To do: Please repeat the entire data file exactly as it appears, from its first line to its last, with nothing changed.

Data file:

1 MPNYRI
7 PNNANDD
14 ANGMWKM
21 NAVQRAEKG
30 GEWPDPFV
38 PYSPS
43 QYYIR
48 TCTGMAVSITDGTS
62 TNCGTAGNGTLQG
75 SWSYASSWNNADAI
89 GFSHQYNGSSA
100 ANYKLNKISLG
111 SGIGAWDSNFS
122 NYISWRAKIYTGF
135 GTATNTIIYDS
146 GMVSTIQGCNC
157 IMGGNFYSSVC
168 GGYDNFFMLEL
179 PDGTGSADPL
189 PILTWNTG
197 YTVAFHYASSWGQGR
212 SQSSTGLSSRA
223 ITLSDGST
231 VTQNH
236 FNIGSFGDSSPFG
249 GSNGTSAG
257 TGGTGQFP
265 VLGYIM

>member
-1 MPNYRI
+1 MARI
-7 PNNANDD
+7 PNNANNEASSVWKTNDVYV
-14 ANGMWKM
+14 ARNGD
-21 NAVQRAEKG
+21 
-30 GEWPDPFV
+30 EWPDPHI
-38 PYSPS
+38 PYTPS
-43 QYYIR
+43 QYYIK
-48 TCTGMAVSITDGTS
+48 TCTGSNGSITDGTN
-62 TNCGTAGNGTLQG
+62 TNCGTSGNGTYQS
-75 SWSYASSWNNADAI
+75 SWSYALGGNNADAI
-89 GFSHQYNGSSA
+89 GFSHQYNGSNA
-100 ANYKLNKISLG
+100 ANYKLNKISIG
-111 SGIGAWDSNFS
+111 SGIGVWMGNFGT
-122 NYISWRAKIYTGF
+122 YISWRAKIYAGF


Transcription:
1 MPNYRI
7 PNNANDD
14 ANGMWKM
21 NAVQRAEKG
30 GEWPDPFV
38 PYSPS
43 QYYIR
48 TCTGMAVSITDGTS
62 TNCGTAGNGTLQG
75 SWSYASSWNNADAI
89 GFSHQYNGSSA
100 ANYKLNKISLG
111 SGIGAWDSNFS
122 NYISWRAKIYTGF
135 GTATNTIIYDS
146 GMVSTIQGCNC
157 IMGGNFYSSVC
168 GGYDNFFMLEL
179 PDGTGSADPL
189 PILTWNTG
197 YTVAFHYASSWGQGR
212 SQSSTGLSSRA
223 ITLSDGST
231 VTQNH
236 FNIGSFGDSSPFG
249 GSNGTSAG
257 TGGTGQFP
265 VLGYIM

>member
-1 MPNYRI
+1 MARI
-7 PNNANDD
+7 PNNANNEASSVWKTNDVYV
-14 ANGMWKM
+14 ARNGD
-21 NAVQRAEKG
+21 
-30 GEWPDPFV
+30 EWPDPHI
-38 PYSPS
+38 PYTPS
-43 QYYIR
+43 QYYIK
-48 TCTGMAVSITDGTS
+48 TCTGSNGSITDGTN
-62 TNCGTAGNGTLQG
+62 TNCGTSGNGTYQS
-75 SWSYASSWNNADAI
+75 SWSYALGGNNADAI
-89 GFSHQYNGSSA
+89 GFSHQYNGSNA
-100 ANYKLNKISLG
+100 ANYKLNKISIG
-111 SGIGAWDSNFS
+111 SGIGVWMGNFGT
-122 NYISWRAKIYTGF
+122 YISWRAKIYAGF